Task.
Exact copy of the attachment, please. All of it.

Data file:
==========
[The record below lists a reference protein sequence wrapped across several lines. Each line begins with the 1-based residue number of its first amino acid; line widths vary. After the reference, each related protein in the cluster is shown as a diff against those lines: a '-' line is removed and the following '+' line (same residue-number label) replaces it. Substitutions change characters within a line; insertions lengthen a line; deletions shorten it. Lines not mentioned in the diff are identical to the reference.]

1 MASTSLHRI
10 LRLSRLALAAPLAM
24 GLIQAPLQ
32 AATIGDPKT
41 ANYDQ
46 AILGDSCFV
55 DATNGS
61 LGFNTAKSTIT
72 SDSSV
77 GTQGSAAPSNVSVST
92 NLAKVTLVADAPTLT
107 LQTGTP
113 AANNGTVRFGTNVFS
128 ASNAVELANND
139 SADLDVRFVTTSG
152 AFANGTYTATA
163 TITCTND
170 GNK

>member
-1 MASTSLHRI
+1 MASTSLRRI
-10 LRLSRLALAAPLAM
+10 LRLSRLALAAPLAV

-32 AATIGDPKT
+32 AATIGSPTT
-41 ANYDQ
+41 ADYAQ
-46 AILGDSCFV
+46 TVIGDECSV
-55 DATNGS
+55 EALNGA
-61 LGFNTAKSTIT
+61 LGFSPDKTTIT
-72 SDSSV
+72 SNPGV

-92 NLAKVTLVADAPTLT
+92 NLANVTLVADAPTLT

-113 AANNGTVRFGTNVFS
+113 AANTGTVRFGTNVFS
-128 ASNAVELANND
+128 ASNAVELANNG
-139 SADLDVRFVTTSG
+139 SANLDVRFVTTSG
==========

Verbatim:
[The record below lists a reference protein sequence wrapped across several lines. Each line begins with the 1-based residue number of its first amino acid; line widths vary. After the reference, each related protein in the cluster is shown as a diff against those lines: a '-' line is removed and the following '+' line (same residue-number label) replaces it. Substitutions change characters within a line; insertions lengthen a line; deletions shorten it. Lines not mentioned in the diff are identical to the reference.]

1 MASTSLHRI
10 LRLSRLALAAPLAM
24 GLIQAPLQ
32 AATIGDPKT
41 ANYDQ
46 AILGDSCFV
55 DATNGS
61 LGFNTAKSTIT
72 SDSSV
77 GTQGSAAPSNVSVST
92 NLAKVTLVADAPTLT
107 LQTGTP
113 AANNGTVRFGTNVFS
128 ASNAVELANND
139 SADLDVRFVTTSG
152 AFANGTYTATA
163 TITCTND
170 GNK

>member
-1 MASTSLHRI
+1 MASTSLRRI
-10 LRLSRLALAAPLAM
+10 LRLSRLALAAPLAV

-32 AATIGDPKT
+32 AATIGSPTT
-41 ANYDQ
+41 ADYAQ
-46 AILGDSCFV
+46 TVIGDECSV
-55 DATNGS
+55 EALNGA
-61 LGFNTAKSTIT
+61 LGFSPDKTTIT
-72 SDSSV
+72 SNPGV

-92 NLAKVTLVADAPTLT
+92 NLANVTLVADAPTLT

-113 AANNGTVRFGTNVFS
+113 AANTGTVRFGTNVFS
-128 ASNAVELANND
+128 ASNAVELANNG
-139 SADLDVRFVTTSG
+139 SANLDVRFVTTSG